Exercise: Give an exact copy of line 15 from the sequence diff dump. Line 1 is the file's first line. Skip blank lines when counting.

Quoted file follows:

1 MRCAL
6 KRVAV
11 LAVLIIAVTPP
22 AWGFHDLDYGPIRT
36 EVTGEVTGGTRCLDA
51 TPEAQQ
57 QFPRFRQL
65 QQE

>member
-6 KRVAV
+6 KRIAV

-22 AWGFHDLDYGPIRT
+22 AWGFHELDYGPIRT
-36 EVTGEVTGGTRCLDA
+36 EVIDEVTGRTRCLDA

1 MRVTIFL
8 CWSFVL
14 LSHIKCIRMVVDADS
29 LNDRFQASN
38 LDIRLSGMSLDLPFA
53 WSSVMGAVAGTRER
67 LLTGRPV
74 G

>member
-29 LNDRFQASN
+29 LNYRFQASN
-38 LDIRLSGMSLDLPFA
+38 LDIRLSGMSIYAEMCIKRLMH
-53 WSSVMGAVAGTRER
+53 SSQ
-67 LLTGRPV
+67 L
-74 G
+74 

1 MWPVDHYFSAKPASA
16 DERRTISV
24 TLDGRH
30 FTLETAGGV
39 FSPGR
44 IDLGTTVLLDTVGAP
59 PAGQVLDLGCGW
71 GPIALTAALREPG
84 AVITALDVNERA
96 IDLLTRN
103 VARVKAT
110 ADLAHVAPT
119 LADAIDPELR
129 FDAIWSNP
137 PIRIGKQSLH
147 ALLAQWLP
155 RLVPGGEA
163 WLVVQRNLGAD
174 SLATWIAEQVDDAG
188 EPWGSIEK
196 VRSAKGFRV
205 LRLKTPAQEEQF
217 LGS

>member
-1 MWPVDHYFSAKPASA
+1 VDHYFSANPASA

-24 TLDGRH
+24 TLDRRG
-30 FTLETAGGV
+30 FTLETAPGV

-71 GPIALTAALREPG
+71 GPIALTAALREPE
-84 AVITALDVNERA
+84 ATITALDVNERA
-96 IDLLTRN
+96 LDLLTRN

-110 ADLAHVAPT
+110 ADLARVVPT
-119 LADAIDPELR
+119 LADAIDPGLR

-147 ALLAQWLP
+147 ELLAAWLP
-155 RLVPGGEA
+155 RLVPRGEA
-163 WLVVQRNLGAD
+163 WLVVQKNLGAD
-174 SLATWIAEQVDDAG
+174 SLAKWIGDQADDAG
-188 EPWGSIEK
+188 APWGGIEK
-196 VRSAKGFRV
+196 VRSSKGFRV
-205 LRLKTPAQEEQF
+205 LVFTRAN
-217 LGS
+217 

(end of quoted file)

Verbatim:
+36 EVIDEVTGRTRCLDA